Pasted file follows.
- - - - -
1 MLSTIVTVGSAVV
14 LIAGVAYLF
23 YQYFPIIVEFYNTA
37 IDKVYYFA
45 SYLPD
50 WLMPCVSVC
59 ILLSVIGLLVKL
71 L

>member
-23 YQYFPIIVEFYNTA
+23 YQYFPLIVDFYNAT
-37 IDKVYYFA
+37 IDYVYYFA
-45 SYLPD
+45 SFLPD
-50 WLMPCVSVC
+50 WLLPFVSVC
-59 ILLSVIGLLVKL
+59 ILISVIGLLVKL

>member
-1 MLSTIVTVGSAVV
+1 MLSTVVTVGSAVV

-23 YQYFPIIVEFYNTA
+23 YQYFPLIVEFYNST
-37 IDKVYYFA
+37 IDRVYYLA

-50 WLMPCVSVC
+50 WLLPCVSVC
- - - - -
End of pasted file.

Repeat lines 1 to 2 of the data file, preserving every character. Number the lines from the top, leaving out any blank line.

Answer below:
1 MLSTIVTVGSAVV
14 LIAGVAYLF